M.J. Lee of CNN has flagged a great moment at a town hall meeting with GOP Rep. Diane Black that has gone viral because it shows a constituent making an impassioned case for, of all things, the Affordable Care Act’s individual mandate. As some immediately pointed out, Democrats could learn from this kind of messaging.

But the moment is notable for another reason, too: The answer offered by Rep. Black shows how much the debate over the health care law has shifted, in favor of the health law.

You should watch the whole exchange, which took place in Murfreesboro, Tennessee. The constituent, Jessi Bohon, a schoolteacher, argues that one of the ideas that Republicans have put forth for covering people with preexisting conditions — high risk polls — is unworkable. In the course of so doing, she makes a moral and religious argument for the mandate:

She says:

“It’s my understanding that the ACA mandate requires everybody to have insurance, because the healthy people pull up the sick people. As a Christian, my whole philosophy in life is to pull up the unfortunate. The individual mandate, that’s what it does. The healthy people pull up the sick.
“If we take those people, and we put them in high risk insurance pools, they’re costlier, and there’s less coverage for them. That’s the way it’s been in the past, and that’s the way it will be again. So we are effectively punishing our sickest people.”

Bohon goes on to call for expanded Medicaid to cover everybody.

The individual mandate is designed to bring younger, healthier people into the insurance pool, in order to make it possible to cover everyone with preexisting conditions, without rendering the risk pool too sick and costly to work. Subsidies are made available to those with lower incomes to buy that insurance. Republicans say they want to make sure people with preexisting conditions can get coverage, but want to repeal the mandate (and the subsidies, though they are talking about replacing them in some form).

One Republican solution to this is high risk pools. But as Ms. Bohon says, this has its drawbacks: As an extensive New York Times piece recently detailed, high risk pools attempted on the state level have driven up costs for beneficiaries and have left many people uncovered.

What’s notable here is the answer that Rep. Black gives to this constituent, which you can watch right here.

Rep. Black says that the mandate hasn’t worked, noting that the young and healthy did not get on to the exchanges. It’s true that the future of the marketplaces is anything but certain. But as Jonathan Cohn recently reported, many experts think that the talk of skyrocketing premiums and “death spirals” is vastly overblown, and that they very well may be fine over time.

Rep. Black also insists the mandate has failed by pointing out that a total of 20 million people have either paid the fine or gotten an exemption instead of getting coverage. Rep. Black then concedes that 20 million other people have gotten coverage under Obamacare, but then insists that those two blocks of 20 million cancel one another out:

“If you have 20 million people that were helped over here, but 20 million people that were hurt over here, that just said, ‘I can’t afford it,’ or ‘I don’t want it,’ or ‘it’s not going to work for me’….you don’t want to hurt one group of people to help the other. We can help both groups at the same time.”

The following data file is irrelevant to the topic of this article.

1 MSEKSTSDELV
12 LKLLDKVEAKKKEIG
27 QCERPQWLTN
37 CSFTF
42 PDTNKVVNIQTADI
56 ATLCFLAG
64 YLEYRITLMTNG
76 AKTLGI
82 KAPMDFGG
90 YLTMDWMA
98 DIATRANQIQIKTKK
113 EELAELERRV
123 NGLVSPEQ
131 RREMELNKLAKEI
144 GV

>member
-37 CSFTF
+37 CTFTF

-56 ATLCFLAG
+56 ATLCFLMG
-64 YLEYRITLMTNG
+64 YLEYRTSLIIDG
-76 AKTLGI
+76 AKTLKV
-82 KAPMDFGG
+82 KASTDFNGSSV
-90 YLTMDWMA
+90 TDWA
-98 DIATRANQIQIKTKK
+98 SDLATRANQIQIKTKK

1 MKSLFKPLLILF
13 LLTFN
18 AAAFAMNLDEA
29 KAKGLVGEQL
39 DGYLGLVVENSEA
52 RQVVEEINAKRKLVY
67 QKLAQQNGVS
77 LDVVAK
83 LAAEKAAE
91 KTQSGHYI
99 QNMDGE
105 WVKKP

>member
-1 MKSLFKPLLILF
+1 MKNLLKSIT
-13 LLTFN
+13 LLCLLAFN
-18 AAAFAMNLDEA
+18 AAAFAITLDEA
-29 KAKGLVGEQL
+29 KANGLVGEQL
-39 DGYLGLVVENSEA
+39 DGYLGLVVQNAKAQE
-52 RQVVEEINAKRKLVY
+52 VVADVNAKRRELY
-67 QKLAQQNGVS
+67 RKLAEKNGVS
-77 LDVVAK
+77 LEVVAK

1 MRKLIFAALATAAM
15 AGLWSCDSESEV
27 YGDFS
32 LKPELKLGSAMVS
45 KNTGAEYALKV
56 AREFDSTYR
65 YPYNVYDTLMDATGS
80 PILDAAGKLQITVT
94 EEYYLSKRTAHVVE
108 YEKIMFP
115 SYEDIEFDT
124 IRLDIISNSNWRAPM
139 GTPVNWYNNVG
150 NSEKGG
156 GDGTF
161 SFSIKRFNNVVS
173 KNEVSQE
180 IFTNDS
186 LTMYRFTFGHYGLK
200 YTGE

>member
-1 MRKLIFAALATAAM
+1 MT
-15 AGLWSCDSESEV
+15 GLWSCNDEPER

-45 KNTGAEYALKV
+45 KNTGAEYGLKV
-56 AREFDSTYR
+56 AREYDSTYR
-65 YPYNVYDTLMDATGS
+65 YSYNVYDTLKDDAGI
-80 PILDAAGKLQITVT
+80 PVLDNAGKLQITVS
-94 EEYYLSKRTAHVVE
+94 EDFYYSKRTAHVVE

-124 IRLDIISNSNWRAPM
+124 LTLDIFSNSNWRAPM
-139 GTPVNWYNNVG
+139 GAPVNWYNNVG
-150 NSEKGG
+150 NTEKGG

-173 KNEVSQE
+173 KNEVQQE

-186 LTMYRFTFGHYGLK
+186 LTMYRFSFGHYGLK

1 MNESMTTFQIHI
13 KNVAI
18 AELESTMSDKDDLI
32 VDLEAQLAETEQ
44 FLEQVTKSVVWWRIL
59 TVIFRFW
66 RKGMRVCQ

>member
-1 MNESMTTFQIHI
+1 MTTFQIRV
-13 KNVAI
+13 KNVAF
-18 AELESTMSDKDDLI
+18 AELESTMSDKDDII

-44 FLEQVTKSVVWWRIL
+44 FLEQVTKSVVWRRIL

Even if you accept this idea that one group cancels the other out, what’s really interesting is that Rep. Black says that the goal should be to help everybody. We can help both groups at the same time! Okay, how?

The Republican replacement plan is likely to cost many millions their coverage. Republicans want to take steps to make coverage more affordable (never mind for now whether their solutions would actually do that), which they will call “access” to coverage, rather than strive for a universal coverage guarantee, as Obamacare does. Republicans don’t want to spend as much money or regulate the individual market to the degree that the ACA does, and that is very likely to result in many fewer people covered, or less generous coverage, or both. That’s the GOP’s preferred philosophical approach.

But this town hall exchange shows yet again that the debate has shifted: Republicans now feel obliged to say that everybody will do better under their alternative. President Trump and his advisers have offered an even starker version of this, claiming that no one will be left without coverage who now has it.

But the problem is, absent an actual GOP alternative, we cannot compare that alternative to Obamacare, in terms of how many people would get coverage and what that coverage would look like. So we are left in a situation where Rep. Black tells her constituents that the Republican goal is to help everybody in a manner superior to Obamacare’s means of doing that, even as there is no way to evaluate whether the eventual GOP plan will actually accomplish that goal.

Indeed, this may be the real reason for “repeal and delay,” in which Republicans would repeal the law now on a delay, to give themselves time to come up with their own alternative later. If they were to vote at the same time on repeal and the GOP replacement plan, such a comparison would be possible. They would be voting to replace one with the other. But that might not be politically desirable, since that comparison might reveal that the GOP plan leaves a lot of people without coverage — something Republicans don’t want to say aloud. Instead, Rep. Black can tell her constituents that the Republican goal is to help everybody — a goal at which Obamacare has failed, naturally — while leaving the details until later.

But even under this “repeal and delay” scenario, there will presumably come a point at which, with the drop-dead moment of actual repeal looming, Republicans will vote on a replacement that probably does cover far fewer people.  That moment cannot be put off forever.